Upper Bound Risk Estimates for Mixtures of Carcinogens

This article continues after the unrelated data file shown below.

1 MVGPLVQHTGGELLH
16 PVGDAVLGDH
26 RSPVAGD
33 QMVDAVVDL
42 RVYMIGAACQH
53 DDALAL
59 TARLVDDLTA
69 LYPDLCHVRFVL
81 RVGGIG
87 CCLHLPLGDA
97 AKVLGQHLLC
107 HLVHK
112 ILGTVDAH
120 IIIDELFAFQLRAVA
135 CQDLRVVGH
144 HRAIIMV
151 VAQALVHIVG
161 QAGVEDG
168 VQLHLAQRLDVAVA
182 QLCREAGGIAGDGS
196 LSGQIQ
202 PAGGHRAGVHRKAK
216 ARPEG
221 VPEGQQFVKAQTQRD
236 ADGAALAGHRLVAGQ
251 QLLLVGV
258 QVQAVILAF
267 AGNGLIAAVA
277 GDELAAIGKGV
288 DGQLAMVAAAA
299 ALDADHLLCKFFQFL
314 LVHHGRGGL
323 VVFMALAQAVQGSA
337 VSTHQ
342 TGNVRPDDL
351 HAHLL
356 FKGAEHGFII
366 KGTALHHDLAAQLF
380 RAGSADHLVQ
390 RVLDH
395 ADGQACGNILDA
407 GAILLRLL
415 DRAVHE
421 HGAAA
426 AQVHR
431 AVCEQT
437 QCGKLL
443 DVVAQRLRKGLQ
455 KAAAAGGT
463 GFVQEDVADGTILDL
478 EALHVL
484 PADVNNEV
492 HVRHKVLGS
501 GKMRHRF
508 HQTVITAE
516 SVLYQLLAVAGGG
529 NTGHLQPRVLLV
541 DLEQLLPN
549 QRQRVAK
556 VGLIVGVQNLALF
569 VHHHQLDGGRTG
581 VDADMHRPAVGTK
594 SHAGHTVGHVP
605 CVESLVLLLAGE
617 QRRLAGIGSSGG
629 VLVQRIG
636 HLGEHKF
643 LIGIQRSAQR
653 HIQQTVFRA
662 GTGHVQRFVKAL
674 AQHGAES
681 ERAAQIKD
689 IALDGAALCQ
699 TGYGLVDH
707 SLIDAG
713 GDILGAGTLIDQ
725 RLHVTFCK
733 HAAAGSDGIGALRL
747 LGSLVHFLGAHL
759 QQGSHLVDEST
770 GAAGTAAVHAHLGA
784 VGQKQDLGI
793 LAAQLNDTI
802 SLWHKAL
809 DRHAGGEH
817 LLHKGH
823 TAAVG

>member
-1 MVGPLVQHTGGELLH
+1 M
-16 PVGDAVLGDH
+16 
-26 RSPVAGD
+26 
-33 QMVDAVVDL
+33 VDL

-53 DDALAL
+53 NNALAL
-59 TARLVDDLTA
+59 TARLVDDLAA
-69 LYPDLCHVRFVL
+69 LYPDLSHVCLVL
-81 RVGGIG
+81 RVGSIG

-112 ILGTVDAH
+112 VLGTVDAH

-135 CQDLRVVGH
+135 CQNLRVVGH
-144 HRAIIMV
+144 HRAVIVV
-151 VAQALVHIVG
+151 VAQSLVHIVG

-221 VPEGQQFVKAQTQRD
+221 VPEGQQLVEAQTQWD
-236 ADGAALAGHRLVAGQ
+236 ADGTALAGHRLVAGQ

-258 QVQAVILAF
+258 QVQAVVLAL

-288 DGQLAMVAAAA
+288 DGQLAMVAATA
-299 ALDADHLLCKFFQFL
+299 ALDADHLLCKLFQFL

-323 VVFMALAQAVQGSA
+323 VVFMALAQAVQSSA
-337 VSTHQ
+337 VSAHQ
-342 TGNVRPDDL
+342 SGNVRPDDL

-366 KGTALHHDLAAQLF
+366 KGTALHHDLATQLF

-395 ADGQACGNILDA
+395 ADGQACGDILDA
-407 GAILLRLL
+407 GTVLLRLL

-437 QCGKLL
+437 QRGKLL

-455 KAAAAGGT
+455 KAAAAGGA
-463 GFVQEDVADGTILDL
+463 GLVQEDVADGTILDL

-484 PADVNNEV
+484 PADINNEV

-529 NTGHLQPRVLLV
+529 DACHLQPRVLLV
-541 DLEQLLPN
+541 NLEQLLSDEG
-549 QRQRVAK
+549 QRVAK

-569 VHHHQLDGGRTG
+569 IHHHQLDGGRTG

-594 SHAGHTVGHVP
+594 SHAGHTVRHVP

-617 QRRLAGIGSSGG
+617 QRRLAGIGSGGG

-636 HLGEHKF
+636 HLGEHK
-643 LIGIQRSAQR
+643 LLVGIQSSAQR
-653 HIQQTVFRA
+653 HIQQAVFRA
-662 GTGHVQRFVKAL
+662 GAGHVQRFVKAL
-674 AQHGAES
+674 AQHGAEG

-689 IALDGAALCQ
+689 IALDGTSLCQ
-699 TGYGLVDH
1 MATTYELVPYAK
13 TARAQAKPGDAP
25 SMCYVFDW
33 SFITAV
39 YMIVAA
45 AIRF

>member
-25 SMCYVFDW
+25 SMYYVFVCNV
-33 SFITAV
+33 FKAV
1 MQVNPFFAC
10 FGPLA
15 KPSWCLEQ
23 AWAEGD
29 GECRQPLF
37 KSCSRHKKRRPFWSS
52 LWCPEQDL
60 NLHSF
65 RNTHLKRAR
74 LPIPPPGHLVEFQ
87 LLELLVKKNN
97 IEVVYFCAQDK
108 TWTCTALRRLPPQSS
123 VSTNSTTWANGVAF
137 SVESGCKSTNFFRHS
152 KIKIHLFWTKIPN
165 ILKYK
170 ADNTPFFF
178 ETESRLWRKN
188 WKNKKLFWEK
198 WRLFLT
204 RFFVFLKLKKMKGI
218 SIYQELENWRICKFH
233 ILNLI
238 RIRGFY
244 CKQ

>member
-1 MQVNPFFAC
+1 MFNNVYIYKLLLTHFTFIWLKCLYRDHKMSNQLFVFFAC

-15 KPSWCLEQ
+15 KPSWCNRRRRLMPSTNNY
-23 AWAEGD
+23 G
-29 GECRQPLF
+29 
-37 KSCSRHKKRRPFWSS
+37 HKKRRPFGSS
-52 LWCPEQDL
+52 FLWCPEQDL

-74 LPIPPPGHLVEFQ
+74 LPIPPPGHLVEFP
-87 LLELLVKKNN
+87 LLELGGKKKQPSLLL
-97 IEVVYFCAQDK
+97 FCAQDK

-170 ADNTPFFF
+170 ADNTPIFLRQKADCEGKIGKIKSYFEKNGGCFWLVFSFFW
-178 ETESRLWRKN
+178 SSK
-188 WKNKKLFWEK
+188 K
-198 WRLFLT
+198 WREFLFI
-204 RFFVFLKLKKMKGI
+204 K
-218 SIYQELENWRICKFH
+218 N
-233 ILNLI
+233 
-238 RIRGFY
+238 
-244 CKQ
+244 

The excess cancer risk that might result from exposure to a mixture of chemical carcinogens usually is estimated with data from experiments conducted on individual chemicals. An upper bound on the total excess risk is estimated commonly by summing individual upper bound risk estimates. The degree to which this approach might overstate the true risk associated with the mixture has not been evaluated previously. This paper reports the results of a Monte Carlo simulation study on the degree of reduction in conservatism that might be achived using alternative methods for calculating mixture upper bounds. An unexpected finding is that for chemicals that exhibit strongly linear dose-response relationships, the summing of multistage-model-based upper bounds on excess risk can be anti-conservative, that is, it can provide less than the nominal 100(1-x)% coverage.